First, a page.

To end hunger and undernutrition by 2025—the goal of IFPRI-led Compact2025—reducing food waste and loss must be part of the solution. Globally, about a third of all food is lost or wasted every year—accounting for a quarter of the calories that would have been available for human consumption. In a world where 1 in 9 people go hungry, food loss and waste are urgent issues for hunger reduction.
Food loss also implies losses in nutrition, due to the loss of nutritious crops or deteriorating quality. Nutrient-rich foods such as fruits and vegetables have the highest loss and wastage rates of any food products. Further, while there is limited information on micronutrient losses in food value chains, studies have estimated Vitamin A losses occur from food loss and waste. Considering the micronutrient deficiencies worldwide, nutrient losses could have significant impacts on efforts to reduce hidden hunger and undernutrition.
Food safety concerns also lead to quality losses and can have devastating impacts on nutrition and health. For example, aflatoxin contamination in Africa is a significant concern due to health risks from exposure as well as the lack of market incentives to improve safety standards. Without improvements along the product value chain, this hinders consumers as well as smallholder farmers from fully benefiting from high-quality, nutritious foods.
Moreover, about $940 billion worth of food is lost or wasted each year throughout the entire food supply chain. In developing countries, food losses have significant implications on the income of smallholder farmers, who dominate food production and account for a large proportion of the poor and undernourished populations. On-farm losses reduce the quantity of crops to be sold, thereby reducing the income of farmers, especially smallholders.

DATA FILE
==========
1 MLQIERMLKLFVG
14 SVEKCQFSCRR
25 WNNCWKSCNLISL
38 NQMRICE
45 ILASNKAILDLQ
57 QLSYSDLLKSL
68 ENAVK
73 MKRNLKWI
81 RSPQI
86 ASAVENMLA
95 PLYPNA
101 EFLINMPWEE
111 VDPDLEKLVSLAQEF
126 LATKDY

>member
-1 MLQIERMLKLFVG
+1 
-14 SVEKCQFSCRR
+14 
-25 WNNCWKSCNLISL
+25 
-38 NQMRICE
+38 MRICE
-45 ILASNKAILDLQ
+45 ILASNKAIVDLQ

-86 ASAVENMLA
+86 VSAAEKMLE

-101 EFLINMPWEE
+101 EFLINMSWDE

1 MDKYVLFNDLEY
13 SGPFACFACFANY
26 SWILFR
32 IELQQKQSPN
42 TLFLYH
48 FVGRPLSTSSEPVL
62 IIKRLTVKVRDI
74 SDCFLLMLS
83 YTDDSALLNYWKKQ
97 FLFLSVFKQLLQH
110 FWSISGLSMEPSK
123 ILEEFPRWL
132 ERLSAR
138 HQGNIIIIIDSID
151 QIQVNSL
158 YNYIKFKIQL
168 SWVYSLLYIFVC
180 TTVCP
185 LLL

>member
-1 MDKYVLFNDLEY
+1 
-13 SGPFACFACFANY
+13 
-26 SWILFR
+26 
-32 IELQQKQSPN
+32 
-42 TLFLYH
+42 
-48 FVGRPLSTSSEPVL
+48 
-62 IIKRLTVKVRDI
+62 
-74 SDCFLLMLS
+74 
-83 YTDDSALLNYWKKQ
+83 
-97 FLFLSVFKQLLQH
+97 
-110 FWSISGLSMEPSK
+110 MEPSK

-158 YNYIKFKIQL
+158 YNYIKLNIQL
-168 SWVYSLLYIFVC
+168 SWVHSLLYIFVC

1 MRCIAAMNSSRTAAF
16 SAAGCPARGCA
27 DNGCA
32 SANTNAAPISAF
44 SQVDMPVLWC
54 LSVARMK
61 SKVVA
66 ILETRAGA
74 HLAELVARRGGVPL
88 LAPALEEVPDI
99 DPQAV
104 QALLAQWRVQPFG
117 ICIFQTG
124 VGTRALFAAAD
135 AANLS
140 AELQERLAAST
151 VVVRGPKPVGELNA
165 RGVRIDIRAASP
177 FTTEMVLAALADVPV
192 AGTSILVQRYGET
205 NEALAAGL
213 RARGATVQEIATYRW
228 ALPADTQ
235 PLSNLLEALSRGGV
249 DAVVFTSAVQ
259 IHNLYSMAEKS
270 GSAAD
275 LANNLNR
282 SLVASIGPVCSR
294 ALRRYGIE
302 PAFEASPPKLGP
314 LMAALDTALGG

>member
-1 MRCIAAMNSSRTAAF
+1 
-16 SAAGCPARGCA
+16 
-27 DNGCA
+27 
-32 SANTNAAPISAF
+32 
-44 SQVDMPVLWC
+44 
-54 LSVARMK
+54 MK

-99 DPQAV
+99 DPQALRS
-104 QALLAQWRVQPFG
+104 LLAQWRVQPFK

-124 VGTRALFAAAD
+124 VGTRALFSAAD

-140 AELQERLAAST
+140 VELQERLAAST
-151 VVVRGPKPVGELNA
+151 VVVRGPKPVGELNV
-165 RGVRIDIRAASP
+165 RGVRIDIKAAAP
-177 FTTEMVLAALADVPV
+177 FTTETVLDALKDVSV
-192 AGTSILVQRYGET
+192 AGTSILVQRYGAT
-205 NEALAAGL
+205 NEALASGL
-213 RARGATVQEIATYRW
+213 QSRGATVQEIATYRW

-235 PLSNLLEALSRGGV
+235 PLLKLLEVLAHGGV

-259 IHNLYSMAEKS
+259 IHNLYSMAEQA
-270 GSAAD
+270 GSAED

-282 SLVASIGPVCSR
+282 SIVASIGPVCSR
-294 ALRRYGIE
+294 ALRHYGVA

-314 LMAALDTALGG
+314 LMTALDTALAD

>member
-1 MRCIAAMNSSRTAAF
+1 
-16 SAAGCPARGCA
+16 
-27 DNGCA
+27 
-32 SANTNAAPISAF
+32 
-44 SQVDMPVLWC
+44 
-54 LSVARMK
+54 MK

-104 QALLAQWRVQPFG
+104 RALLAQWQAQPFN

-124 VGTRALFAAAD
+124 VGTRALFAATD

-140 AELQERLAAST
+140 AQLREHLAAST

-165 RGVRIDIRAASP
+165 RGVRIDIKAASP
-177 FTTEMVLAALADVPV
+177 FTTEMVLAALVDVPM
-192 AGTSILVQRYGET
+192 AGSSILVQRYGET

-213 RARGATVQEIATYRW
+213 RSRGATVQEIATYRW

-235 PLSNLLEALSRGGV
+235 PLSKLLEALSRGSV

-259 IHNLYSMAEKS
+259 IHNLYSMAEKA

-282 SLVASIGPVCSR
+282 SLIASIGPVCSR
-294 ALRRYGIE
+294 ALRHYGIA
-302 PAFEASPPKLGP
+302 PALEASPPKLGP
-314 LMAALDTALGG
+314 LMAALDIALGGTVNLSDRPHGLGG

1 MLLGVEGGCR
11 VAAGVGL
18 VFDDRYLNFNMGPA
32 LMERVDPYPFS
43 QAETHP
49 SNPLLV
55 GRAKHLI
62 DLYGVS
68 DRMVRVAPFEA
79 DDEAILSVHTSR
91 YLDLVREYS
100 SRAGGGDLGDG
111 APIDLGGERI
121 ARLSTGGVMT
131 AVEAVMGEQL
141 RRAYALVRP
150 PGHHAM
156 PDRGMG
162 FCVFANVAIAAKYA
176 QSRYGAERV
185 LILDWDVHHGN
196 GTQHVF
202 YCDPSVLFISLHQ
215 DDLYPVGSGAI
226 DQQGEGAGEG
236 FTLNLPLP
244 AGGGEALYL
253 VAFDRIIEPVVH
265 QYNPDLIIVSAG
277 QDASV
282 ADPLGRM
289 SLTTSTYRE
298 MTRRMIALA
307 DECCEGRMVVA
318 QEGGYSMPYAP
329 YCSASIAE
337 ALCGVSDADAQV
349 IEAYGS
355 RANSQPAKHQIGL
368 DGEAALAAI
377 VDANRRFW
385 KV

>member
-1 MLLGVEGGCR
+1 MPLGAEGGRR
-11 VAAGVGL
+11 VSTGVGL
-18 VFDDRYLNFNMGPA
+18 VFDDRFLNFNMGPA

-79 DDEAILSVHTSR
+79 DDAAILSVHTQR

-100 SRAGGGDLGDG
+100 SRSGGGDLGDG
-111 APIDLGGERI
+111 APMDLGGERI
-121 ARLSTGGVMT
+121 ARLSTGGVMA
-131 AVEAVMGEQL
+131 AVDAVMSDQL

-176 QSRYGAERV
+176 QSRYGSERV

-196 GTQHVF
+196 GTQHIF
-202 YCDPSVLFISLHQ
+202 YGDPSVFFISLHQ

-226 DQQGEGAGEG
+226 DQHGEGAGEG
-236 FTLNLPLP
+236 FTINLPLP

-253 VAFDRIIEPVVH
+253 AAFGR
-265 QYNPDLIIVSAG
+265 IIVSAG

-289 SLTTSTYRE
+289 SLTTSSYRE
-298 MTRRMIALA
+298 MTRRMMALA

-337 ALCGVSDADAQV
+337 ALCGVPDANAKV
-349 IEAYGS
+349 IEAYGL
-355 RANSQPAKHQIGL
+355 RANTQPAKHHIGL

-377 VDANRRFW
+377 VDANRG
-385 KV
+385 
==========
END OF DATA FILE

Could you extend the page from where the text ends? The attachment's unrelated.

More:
It is critical to reduce food losses to improve food security, nutrition, and smallholder incomes. Yet, especially in developing countries, it is still unclear what the magnitude of these losses is and where exactly they occur along the value chain for different crops and countries—and therefore difficult to design targeted policies and programs to reduce food loss.
To address these knowledge gaps, researchers at IFPRI have made progress in developing better methodologies that include pre-harvest food losses. A recent study on major crops in Ecuador, Peru, Guatemala, Honduras, and Ethiopia finds that losses are highest at the producer level and most deterioration occurs before harvest—stages of the supply chain that have been omitted in previous food loss studies. Another study based in Malawi found that production losses are concentrated in harvest and processing for groundnuts and maize, and the loss was highest during processing for soy.
In order to address food loss in developing countries, a whole value-chain approach is necessary. Solutions should not only benefit consumers with lower prices and greater nutrition value, but also support smallholder farmers. While many interventions target storage, conclusions from various studies suggest that targeting other points along the value chain is worthwhile. Furthermore, innovative policy solutions for smallholders could have great impact. It will be critical for policy makers and actors along the food value chain to use these insights to take action. Compact2025 can play a key role in bringing together stakeholders to engage at the country level, stimulate innovation, and support learning and partnerships.
To help address these key challenges, the international community agreed to halve global food losses and waste by 2030 under Sustainable Development Goals (SDGs) target 12.3. On September 20, I will join fellow champions and partners of SDG 12.3 from various sectors to launch of the progress report on SDG target 12.3 and discuss the next steps.